Working on a college campus is unlike working just about anywhere else. There’s a breeziness to the place, a kind of lightness. Maybe it’s the energy of being surrounded by young people on the cusp of growing into their full selves, of becoming who they will be. But whatever it is, exactly, it’s the students who make it so.
Today, almost every campus in the country is empty. An empty campus is an eerie place. I went back to the one where I teach last week, so that my toddler could ride his big wheel on nice, flat surfaces without us having to go near anyone else, popping our social distancing bubble. Like much of America now, it looked abandoned. The buildings were still stately and the grass still irrepressibly green and tidy, but it was vacant and quiet and that crackle was gone.
The experience is surely more jarring for the students than it is for us, the faculty. The disruption to the lives of college students — especially seniors, who had been readying to return to campus after spring break to take their victory lap of celebration and recognition and parties — is greater than that of most others who aren’t sick.
Imagine losing access to your home, your occupation, most of your friends and possibly a partner, all at once, with just a few hours’ warning, or none at all.
That’s what it’s like for them. Physical classes continued through March 13, since, miraculously, there had been no positive coronavirus cases in our college community or our county. We already knew that spring break was extended by a second week, and then the rest of the semester was moved online. The students wouldn’t be coming back to campus, their home for most of the year. Not for a long time anyway, if at all.
Well, a lot of them came back to move out of their dorms. They came at appointed times, in controlled numbers, to preserve social distancing protocols. They got to evacuate their stuff and say goodbye to the place, but probably not their friends.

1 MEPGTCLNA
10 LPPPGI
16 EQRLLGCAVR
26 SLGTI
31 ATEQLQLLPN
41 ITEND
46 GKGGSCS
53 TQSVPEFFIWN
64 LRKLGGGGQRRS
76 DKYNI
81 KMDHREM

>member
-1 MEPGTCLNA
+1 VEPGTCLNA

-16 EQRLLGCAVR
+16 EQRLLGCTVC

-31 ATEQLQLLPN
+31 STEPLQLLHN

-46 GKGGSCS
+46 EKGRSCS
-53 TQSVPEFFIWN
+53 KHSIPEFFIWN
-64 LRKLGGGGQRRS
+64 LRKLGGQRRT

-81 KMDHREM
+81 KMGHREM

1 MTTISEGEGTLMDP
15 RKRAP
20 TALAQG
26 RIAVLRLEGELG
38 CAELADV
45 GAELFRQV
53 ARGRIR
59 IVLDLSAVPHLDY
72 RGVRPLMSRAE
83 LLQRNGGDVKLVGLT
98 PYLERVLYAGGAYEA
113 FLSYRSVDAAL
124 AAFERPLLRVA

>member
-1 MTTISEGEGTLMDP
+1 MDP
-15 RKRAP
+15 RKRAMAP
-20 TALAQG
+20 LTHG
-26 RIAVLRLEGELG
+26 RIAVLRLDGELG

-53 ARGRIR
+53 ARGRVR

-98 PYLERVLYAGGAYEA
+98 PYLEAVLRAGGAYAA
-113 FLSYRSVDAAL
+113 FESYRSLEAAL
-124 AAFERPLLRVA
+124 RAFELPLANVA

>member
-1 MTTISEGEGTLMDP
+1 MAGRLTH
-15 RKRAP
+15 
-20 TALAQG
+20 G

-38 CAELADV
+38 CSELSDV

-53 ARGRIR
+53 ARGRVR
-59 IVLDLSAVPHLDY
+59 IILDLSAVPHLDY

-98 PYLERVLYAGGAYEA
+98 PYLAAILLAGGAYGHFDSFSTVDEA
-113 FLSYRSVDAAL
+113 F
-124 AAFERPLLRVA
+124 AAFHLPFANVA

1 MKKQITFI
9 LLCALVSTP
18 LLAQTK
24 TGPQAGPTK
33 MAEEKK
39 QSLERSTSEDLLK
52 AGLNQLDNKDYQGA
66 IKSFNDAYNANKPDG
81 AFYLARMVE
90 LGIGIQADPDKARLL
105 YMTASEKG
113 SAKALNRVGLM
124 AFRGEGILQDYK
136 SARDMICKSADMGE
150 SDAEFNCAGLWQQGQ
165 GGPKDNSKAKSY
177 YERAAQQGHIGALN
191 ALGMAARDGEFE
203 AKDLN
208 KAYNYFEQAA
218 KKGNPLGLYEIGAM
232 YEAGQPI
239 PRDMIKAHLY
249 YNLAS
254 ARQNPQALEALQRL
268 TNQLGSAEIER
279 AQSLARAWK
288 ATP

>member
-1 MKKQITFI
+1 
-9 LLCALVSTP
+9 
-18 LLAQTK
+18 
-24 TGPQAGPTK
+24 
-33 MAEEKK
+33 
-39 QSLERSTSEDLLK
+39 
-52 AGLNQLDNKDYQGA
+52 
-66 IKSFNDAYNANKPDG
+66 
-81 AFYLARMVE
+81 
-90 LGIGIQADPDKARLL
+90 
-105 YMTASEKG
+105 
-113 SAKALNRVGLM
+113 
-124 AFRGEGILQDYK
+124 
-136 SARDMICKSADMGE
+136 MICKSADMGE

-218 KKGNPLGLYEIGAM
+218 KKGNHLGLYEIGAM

In a physical sense, they’re not in school anymore. They’re essentially home for a six-month summer, if they aren’t graduating. Commencement has been postponed, with the college making a commitment to hold it when it’s safe. Most students are back living with their parents for a much longer period than either they or those parents could have anticipated. That brings its own strain — they’re grown-ups of their own now, largely independent.
Online classes are a wholly different experience, communicated through a screen rather than sharing a space and going through it together, teacher and students, a jumble of live humans. The faculty pulled together over spring break, frantically converting courses to deliver the best possible academic alternative online, threading the needle between flexibility and rigor. It’s easier for some classes than others. One of my courses is a lecture class, which transitions easily. Another consisted entirely of covering Marist games for our student-run sports media outlet. That’s been a much tougher nut to crack.
We try to create a learning experience that retains its humanity. But we’ve been discouraged from holding our classes over live video feeds like Zoom or WebEx. After all, they’re not as readily accessible to everyone, as not everyone’s living conditions, care responsibilities and internet connections are created equal.
Even students with strong Wi-Fi signals might suddenly find themselves in a household where four other people are chopping up the bandwidth all day long as well. I know of Chinese students at a different college being forced to follow live video lectures in the dead of night using a rickety Wi-Fi connection at the hotel in which their government quarantined them upon returning home.
Some professors record videos, or record their voice over slideshows. I’ve chosen to write out my lectures — spicing them up with the pictures and videos I would normally show in class — in the belief that it’s harder to half-read something than to half-watch something.
There have been upsides. We moved my American Sports Literature seminar onto Discord, a gaming community platform, and it’s given my students more room to opine without the time pressure of a class period, which they’ve embraced.
I’ve moved my office hours, when students tend to amble in at their leisure, onto Skype. I try to keep it as light as I do in person. My toddler makes guest appearances, pushing me out of the way to show off his Duplo creations and ask my students their names and favorite vehicles. This whole situation has made for more empathetic conversation, and seeing students’ faces, usually against a backdrop of their childhood rooms, is nice. I’m awed by their resilience. If they’re struggling, they seldom show it. Then again, such are 20-year-olds.
But I miss the in-person interactions. They do too, I suspect.
It’s harder to joke with students through a pair of cameras, harder to reassure them when they get anxious, harder to advise them on courses and careers, harder to make them feel like you’re on their team.
Hard as it is for us, the teachers, we haven’t been ripped from our surroundings. We’re still home, at least.
Leander Schaerlaeckens is a Yahoo Sports soccer columnist and a sports communication lecturer at Marist College. Follow him on Twitter @LeanderAlphabet.
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